His dog died. Unlike most of the writers on ESPN, Bill has a little more freedom in his columns because he’s not really covering sports as much as he is explaining sports from a regular guy view. So ESPN seems to have allowed him to write about losing his dog. It had to have been extraordinarily difficult because The Dooze (Bill is crazy and I have no idea why his dog was named The Dooze) was only 6. She got lymphoma. It must be terribly hard to lose any pet or any human before their time. We mourn the old. We grieve for the young. His story of his dog makes my heart heavy.

If you aren’t an animal person or if you’re a glutton for punishment or if you just do crazy things like read about other people telling the entire life story of their dog ending in euthanasia, I recommend you read it. It’s touching and poignant like all the stories that end the exact same way that people write about all the time. And that made me realize, people don’t write these stories for their readers, even if it’s big-time famous people like Bill Simmons. They write the stories for themselves. To remember. To grieve. To honor the lives of the past, whether they are animals or people. And that made me realize (yup, this is a realization post and I’m doing some serious realizing) that I never did that last year for Pandora. I don’t know why really…well, I do, it’s because it’s difficult to tell and I don’t write well bawling and sniffling like a little girl. Obviously, the story didn’t have a particular happy ending and at the time, I was busy trying to find my life again and well, it just didn’t happen.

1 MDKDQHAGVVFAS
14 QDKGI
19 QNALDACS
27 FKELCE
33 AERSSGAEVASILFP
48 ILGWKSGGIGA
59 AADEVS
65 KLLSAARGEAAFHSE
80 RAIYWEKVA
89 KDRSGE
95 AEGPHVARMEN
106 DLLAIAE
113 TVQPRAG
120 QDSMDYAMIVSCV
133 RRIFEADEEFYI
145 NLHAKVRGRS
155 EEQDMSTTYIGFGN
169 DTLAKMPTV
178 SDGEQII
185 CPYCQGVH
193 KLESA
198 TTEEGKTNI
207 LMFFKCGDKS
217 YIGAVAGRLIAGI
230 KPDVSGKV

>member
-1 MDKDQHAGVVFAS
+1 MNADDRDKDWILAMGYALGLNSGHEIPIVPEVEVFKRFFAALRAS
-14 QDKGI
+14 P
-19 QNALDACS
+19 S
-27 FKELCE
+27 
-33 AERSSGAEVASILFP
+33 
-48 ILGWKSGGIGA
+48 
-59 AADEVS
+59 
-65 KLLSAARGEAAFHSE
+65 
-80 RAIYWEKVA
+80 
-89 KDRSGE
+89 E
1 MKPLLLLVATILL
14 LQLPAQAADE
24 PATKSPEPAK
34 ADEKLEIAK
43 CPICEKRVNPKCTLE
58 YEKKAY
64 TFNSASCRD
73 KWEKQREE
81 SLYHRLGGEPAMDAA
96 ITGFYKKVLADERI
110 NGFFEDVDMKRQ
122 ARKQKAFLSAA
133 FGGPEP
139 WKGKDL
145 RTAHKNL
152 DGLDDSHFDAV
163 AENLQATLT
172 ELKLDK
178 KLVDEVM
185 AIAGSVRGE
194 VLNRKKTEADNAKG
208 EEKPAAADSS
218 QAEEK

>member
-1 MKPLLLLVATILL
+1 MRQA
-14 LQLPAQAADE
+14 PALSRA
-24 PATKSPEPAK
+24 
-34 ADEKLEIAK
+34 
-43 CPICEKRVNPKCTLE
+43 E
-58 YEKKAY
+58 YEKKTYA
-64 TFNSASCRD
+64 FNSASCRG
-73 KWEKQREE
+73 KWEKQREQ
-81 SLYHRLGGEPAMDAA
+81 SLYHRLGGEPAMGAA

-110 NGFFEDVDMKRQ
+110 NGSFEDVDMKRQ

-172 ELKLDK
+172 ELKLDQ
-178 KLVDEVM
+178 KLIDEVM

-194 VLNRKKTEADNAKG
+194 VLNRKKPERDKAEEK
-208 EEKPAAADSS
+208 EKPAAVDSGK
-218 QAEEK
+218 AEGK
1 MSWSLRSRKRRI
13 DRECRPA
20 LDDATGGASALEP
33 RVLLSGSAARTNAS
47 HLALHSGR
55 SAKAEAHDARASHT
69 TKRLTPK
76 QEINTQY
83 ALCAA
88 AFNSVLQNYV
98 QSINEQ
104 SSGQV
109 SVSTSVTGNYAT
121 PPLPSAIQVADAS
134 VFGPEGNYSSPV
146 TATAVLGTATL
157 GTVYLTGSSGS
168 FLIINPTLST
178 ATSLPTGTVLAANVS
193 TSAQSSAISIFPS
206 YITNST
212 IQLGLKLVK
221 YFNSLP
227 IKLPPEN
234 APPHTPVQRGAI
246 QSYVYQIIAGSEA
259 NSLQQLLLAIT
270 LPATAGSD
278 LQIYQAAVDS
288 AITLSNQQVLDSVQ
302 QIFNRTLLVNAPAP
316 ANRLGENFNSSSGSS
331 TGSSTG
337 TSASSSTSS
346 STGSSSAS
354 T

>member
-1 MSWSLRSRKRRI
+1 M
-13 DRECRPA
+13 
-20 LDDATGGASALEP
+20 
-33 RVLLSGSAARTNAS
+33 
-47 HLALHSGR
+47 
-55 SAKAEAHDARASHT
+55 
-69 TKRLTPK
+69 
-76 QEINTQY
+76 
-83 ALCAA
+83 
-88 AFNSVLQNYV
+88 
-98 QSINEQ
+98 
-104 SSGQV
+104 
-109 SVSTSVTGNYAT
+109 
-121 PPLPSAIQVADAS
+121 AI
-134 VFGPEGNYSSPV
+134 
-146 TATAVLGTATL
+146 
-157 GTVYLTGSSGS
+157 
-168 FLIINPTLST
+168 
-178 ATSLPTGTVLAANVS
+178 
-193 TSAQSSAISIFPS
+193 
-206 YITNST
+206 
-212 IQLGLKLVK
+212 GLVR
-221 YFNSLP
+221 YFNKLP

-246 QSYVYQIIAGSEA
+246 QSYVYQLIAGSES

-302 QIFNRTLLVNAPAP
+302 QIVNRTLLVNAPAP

But then something seemed to click inside and told me it was a story I needed to tell, to have it out there and open and unbottled up. So this is that story. If you didn’t pay attention to the warning at the outset, here’s the synopsis and you can move on: Pandora came to live with me because I was sad, she made me happy, she was a good cat, she really only liked me and no one else, she got sick and went to the moon (read the Simmons story for the explanation about the moon).